Happy 2018 greetings in her IG iris.apfel: ‘‘I see myself as the world’s oldest living teenager because I have such a good time, and because I try to get as much kick out of things as possible,’’
How I Met The World’s Oldest Living Teenager
Susan P. Joven (The Philippine Star) - October 14, 2018 - 12:00am

Fashion icon Iris Apfel, 97, has worked with Estee Lauder, Greta Garbo, MAC, Swarovski and Bergdorf Goodman. She has done White House restoration projects for nine presidents, from Truman to Clinton.

MANILA, Philippines — I am often asked the secret to my longevity in the public relations business. It truly is the most flattering way of being reminded you’re in your golden years. I suppose it’s fair. After all, I have been in the fashion marketing industry for over five decades now.

Typically, when I read interviews of successful business people asked this question, they often say hard work, creativity, determination, and so on. Sure, all these are true. However, in my case, one thing has made all the difference. The thing I know for sure is that I have never abandoned my inner child. Every day when I awake, I burst with energy and enthusiasm, eagerly looking forward to something exciting to experience, something new to learn, or someone interesting to meet. New encounters elate me the same way candy does a kid. That sense of curiosity, fun, and adventure has always been my compass.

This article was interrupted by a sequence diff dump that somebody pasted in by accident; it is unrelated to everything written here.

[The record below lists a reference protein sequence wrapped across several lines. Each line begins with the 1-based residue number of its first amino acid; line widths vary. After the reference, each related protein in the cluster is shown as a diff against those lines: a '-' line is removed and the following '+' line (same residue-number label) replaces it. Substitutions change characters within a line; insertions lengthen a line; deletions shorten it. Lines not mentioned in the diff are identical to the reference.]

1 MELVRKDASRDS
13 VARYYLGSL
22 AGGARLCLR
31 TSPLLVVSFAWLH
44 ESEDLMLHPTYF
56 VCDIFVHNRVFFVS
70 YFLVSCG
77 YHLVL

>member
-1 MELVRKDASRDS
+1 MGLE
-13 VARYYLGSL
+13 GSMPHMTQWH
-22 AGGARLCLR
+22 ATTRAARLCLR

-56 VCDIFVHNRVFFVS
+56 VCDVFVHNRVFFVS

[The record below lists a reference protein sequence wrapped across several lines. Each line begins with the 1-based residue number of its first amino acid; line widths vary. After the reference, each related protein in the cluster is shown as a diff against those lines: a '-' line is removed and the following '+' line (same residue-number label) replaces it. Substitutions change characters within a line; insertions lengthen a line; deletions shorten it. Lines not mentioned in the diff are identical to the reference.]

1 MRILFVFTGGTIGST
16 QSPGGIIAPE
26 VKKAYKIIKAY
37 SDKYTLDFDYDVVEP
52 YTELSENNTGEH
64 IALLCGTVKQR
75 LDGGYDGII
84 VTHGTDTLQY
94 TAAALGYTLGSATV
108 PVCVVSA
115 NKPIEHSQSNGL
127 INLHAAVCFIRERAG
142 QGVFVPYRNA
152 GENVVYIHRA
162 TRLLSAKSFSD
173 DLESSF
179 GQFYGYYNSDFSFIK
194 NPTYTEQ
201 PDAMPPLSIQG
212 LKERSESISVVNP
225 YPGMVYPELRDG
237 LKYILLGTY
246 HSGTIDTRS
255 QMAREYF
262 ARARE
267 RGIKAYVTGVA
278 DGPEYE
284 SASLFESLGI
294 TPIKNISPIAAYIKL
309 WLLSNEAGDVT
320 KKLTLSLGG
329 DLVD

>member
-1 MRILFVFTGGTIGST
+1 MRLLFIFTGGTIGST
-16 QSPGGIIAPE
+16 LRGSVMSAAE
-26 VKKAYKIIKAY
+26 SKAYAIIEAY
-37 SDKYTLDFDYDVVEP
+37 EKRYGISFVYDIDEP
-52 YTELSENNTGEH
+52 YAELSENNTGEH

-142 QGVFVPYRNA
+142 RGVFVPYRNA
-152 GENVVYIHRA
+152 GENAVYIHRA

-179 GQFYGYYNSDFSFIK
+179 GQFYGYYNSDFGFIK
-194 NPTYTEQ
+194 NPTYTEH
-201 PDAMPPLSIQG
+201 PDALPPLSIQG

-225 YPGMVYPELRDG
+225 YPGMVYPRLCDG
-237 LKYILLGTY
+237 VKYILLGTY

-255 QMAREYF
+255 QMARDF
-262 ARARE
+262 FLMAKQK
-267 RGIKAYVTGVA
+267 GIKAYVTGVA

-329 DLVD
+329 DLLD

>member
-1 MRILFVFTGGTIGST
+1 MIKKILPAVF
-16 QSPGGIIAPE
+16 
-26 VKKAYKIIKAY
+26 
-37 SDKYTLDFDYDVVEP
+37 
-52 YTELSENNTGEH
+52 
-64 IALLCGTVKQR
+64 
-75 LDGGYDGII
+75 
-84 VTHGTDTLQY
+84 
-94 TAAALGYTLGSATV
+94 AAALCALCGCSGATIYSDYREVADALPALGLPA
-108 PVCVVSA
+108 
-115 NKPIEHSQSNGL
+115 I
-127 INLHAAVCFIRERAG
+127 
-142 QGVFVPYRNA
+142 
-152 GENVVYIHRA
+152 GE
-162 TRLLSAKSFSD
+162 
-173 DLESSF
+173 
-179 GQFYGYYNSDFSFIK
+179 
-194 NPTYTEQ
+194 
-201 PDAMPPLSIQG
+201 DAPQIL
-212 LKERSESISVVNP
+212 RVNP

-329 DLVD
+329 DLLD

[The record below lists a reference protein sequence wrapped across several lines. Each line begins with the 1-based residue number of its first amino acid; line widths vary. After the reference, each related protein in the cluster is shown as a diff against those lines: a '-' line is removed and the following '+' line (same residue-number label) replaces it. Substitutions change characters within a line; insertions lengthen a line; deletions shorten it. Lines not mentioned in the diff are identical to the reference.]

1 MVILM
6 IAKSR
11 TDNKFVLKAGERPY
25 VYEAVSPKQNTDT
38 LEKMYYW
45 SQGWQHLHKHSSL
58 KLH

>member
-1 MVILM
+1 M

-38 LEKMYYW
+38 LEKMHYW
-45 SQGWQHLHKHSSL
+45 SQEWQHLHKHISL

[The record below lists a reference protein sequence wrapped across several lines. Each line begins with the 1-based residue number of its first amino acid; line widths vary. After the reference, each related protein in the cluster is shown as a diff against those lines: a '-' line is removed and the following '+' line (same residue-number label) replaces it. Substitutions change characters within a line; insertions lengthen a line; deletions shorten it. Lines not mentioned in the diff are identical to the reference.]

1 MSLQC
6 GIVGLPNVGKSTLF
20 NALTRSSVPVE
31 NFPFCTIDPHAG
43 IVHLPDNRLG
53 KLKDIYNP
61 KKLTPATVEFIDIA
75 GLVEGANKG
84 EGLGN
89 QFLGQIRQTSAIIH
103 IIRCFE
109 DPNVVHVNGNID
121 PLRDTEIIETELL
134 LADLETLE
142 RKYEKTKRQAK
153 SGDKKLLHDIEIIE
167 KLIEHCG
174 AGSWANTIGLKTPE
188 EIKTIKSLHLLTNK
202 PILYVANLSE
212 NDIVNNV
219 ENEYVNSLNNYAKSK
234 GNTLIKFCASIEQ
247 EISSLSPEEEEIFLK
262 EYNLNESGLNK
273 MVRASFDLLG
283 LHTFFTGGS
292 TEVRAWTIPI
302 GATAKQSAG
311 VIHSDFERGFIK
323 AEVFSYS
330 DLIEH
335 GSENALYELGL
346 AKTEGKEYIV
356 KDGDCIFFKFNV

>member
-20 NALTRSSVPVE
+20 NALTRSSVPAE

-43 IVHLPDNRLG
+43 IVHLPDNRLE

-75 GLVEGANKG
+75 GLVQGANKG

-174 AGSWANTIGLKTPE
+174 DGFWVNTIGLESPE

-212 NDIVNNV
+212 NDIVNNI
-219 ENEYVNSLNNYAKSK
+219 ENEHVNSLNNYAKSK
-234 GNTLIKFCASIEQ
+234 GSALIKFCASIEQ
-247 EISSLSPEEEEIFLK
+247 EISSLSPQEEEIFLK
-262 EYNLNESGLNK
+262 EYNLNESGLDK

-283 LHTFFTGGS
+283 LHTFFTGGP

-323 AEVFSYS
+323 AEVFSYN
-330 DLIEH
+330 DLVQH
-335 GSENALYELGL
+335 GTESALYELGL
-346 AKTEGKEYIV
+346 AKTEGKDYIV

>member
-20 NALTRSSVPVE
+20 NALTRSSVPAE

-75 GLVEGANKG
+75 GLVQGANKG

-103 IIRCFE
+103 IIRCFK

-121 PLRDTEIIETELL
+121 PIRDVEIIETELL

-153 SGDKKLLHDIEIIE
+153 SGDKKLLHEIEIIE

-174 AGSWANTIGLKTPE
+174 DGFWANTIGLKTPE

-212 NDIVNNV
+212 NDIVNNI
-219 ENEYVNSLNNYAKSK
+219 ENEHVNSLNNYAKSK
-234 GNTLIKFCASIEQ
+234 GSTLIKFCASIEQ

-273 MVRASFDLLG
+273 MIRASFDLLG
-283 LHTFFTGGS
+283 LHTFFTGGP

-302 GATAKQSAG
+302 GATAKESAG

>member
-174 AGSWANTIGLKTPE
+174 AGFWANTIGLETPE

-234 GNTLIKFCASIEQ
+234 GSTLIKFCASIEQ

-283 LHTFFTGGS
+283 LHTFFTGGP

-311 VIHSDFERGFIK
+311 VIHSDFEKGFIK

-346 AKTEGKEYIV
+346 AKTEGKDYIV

So when I first learned about Iris Apfel in the mid-2000s, after reading about her “Rara Avis (Rare Bird in Latin)” exhibition at the Metropolitan Museum of Art in New York; and later on watching her critically acclaimed self-titled documentary by Albert Maysles, I couldn’t help but be intrigued — and eventually mesmerized.

In an early scene in the documentary, she was in a flea market captured giddy as a child when she found an interesting ring and said, “I get more of a kick out of this $4 ring than if my husband took me to Harry Winston.” She went on, “I’m a hopeless romantic. I buy things because I fall in love with them. I never buy anything just because it’s valuable. My husband used to say, I take a piece of fabric and listen to the threads. It tells me a story. I have to get a physical reaction…a coup de foudre, a bolt of lightning. It’s fun to get knocked out that way. It’s not intellectual. It’s all gut.”

Everything about her fascinated and amused me. And the more I read and watched her interviews, the more I became a fan. Suffice to say, I could relate. Her attitude and philosophy deeply resonated with me. She said once, “When we were small children, we all played dress-up and everybody had a good time. Why stop?”


The author Susan Joven happily posing with Iris Apfel, both in their big eyeglasses

A lot of her quotable quotes ring true with what I have always believed, whether in fashion or life in general. And even today at 97, she remains passionate, curious, and perpetually inspired. She once said, “I see myself as the world’s oldest living teenager because I have such a good time, and because I try to get as much kick out of things as possible. I just do what I want to do.”

Anyone remotely interested in fashion knows who Iris Apfel is, or at the very least will recognize her famous oversized glasses. Apart from her countless exhibitions, she has also collaborated with brands like MAC, Swarovski, Tag Heuer and Bergdorf Goodman just to name a few. She has launched her own fashion accessories line and her own home décor collection. She was a visiting professor at the University of Texas, and is a much sought-after celebrity fixture in major fashion shows. She even has a Barbie fashioned after her.